Zambia's Elections Are a Model for Africa

Tuesday, February 24, 2015

By Eric G. Postel, USAID Assistant to the Administrator for Africa

Zambian election workers  Credit: Carol Sahley
Zambian election workers
Carol Sahley

Sometimes I can’t help but be inspired. While Africa is a place of tremendous dynamism, diversity, opportunity, and progress, Africa’s success stories don’t attract attention.  As the Assistant to the Administrator for Africa at the U.S. Agency for International Development, I have to spend a significant amount of my time dealing with problems: extreme poverty, conflict, disease, corruption. So when I have the chance to celebrate an experience that reveals the ideals and abilities of Africans, I want to tell that story.

A few weeks ago I had the privilege to travel to Zambia and meet with members of its Electoral Commission, led by the Justice Irene Mambilima.  Following the death of President Michael Sata last October, the Commission was extremely busy, preparing for a snap presidential election within the three-month period mandated by the constitution.  When I met with Chairperson Mambilima it was clear to me that she and her fellow commissioners were as fiercely determined as Zambia’s citizens to make democracy work,  and were striving tirelessly to put together a free and peaceful, nationwide election in record time. 

On Election Day, we nervously watched the weather, but even pouring rains and rising flood waters did not prevent Zambians from venturing out to their polling places to exercise their right to select their new leader.  The results speak for themselves.  Despite the stormy weather and an extremely close race -- only 27,000 votes separated the two candidates -- the Commission was able to tally the results and officially declare an uncontested winner in just four days, with few disruptions or incidents of violence.  Indeed, the election authorities were only one part of the successful process. Thousands of nonpartisan citizen observers monitored the conduct of the elections and conducted a sophisticated parallel vote tabulation that confirmed the official results and political party poll watchers actively defended their interests at the voting sites. These rigorous, transparent procedures provided confidence in the democratic process. 

These elections benefited from experience: Zambia has a history of hotly contested elections and peaceful transitions of power ever since President Kaunda yielded to popular demands and stepped down in 1991.  While some observers noted that there could be improvements in the future (for instance, publishing results for individual polling stations would create even greater transparency), most agreed that the elections were free, peaceful and credible.  Indeed, U.S. Assistant Secretary of State for Africa Linda Thomas-Greenfield noted, “Zambia is a model of how to conduct elections and how to manage democracy.”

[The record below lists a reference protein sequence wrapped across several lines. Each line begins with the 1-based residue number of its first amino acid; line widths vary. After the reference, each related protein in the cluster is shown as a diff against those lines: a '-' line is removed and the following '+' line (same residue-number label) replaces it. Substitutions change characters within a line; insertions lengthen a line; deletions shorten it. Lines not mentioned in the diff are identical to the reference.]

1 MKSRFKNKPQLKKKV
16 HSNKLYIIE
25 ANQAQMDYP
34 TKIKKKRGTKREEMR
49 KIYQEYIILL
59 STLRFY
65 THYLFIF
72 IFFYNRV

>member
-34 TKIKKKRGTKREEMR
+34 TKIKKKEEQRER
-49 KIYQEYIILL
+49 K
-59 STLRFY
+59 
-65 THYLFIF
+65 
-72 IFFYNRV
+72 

Zambia made the process look relatively easy, but elections are, in fact, a complex undertaking.  The process begins long before election day and endures well beyond the moment the last ballot is counted.  USAID is already working with election officials, political parties, and civic activists to prepare for upcoming polls in several other countries, including Burundi, the Central African Republic, the Democratic Republic of Congo, Nigeria, and Uganda.  In each case, citizens are eager to exercise their right to vote.  However, in many aspiring democracies, candidates who are unwilling or afraid to compete on a level playing field can take advantage of weak institutions to stoke violence, manipulate the rules of the game, or use fraudulent tactics to distort the popular vote.  

Yet I believe the balance is slowly tipping in favor of democracy. 

A few decades ago, many African politicians and their supporters blamed the United States and other Western democracies for imposing unrealistic standards on their governments and political systems.  But today, African citizens point to the examples of countries like Zambia, Ghana, Benin, Namibia and other electoral successes across the continent to claim democracy as an effective model for Africa. 

Indeed, by running a sound and effective electoral process and by casting their votes, Zambians are continuing to demonstrate that elections and political processes that derives from the will of the people to select their own leaders and peaceful transfer of power among opposing parties represent an appropriate African standard.  In 21st-century Africa, the liberation heroes who dominated the first generation or two of post-independence Africa, are increasingly giving way to a new generation of leaders. I look forward to the day when Zambia’s record of regular, peaceful, transfers of power is not the exception for Africa, but the norm.